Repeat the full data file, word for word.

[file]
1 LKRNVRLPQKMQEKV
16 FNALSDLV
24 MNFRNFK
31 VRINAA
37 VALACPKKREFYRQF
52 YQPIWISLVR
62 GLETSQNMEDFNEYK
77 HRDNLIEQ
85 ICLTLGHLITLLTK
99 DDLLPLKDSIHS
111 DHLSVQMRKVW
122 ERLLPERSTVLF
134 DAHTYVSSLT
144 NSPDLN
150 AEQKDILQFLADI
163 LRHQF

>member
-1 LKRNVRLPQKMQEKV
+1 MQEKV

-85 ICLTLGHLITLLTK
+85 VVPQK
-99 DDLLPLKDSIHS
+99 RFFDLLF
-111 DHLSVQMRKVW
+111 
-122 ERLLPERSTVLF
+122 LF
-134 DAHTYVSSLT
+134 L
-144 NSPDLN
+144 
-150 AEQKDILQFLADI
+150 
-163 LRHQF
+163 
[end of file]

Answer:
1 LKRNVRLPQKMQEKV
16 FNALSDLV
24 MNFRNFK
31 VRINAA
37 VALACPKKREFYRQF
52 YQPIWISLVR
62 GLETSQNMEDFNEYK
77 HRDNLIEQ
85 ICLTLGHLITLLTK
99 DDLLPLKDSIHS
111 DHLSVQMRKVW
122 ERLLPERSTVLF
134 DAHTYVSSLT
144 NSPDLN
150 AEQKDILQFLADI
163 LRHQF

>member
-1 LKRNVRLPQKMQEKV
+1 MQEKV

-85 ICLTLGHLITLLTK
+85 VVPQK
-99 DDLLPLKDSIHS
+99 RFFDLLF
-111 DHLSVQMRKVW
+111 
-122 ERLLPERSTVLF
+122 LF
-134 DAHTYVSSLT
+134 L
-144 NSPDLN
+144 
-150 AEQKDILQFLADI
+150 
-163 LRHQF
+163 